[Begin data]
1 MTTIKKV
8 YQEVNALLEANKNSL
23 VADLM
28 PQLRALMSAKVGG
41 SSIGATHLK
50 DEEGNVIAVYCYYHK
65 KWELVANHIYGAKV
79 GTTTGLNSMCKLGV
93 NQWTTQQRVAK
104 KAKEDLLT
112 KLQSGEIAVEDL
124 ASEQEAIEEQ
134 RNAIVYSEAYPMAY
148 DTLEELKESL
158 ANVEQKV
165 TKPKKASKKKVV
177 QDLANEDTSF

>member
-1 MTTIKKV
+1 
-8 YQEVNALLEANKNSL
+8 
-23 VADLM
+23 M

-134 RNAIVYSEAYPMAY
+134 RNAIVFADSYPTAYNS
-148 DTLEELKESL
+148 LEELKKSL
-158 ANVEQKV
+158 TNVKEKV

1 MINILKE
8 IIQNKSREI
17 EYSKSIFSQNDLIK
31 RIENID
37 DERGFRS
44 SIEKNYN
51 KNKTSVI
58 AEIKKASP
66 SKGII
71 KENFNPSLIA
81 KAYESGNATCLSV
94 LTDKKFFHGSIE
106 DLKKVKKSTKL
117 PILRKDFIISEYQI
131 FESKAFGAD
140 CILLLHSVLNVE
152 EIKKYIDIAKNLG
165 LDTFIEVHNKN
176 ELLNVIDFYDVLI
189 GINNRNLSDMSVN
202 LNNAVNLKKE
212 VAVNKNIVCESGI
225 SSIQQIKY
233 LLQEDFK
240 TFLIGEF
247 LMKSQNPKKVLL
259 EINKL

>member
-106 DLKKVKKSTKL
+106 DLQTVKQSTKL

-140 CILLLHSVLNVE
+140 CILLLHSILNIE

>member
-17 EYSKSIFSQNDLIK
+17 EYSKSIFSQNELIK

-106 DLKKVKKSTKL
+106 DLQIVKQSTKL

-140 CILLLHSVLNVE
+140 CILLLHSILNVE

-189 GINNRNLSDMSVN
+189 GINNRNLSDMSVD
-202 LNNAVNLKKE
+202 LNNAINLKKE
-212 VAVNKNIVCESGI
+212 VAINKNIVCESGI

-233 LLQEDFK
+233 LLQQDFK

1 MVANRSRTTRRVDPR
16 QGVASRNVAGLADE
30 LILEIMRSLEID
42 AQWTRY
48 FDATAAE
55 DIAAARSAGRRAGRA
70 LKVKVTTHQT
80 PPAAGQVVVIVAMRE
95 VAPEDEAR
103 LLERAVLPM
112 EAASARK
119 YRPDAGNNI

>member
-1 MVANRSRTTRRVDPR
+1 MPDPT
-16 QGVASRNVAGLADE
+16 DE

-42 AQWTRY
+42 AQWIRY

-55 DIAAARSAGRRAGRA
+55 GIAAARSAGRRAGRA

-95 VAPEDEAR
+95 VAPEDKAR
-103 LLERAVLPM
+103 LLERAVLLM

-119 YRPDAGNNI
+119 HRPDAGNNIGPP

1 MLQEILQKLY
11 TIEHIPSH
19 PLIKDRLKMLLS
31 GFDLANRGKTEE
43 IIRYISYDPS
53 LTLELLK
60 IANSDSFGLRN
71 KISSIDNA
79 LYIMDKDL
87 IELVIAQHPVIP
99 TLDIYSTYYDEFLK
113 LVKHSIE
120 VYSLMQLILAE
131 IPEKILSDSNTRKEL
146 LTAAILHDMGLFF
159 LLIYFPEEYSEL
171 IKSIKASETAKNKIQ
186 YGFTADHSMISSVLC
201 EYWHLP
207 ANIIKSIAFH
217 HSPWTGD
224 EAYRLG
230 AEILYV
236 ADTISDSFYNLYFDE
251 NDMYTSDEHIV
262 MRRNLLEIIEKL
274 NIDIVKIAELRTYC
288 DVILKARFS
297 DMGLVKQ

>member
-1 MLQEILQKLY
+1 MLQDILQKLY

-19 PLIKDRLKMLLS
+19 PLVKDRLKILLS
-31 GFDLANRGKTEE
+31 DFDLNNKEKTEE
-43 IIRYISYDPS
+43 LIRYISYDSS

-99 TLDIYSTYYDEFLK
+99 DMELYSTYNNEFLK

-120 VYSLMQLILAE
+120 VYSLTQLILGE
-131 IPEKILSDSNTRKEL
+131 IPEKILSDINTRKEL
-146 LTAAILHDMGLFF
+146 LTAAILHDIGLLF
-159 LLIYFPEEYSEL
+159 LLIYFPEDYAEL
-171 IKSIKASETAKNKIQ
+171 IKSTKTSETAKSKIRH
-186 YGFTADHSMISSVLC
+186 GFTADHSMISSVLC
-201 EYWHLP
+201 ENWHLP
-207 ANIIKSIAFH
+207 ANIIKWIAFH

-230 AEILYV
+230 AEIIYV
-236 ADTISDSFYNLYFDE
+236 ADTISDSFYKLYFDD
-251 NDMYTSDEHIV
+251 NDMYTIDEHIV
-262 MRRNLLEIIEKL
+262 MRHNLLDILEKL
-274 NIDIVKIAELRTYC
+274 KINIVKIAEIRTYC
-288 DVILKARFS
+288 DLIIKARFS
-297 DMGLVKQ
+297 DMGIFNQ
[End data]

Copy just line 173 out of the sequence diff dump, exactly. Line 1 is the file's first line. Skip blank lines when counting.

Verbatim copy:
-297 DMGLVKQ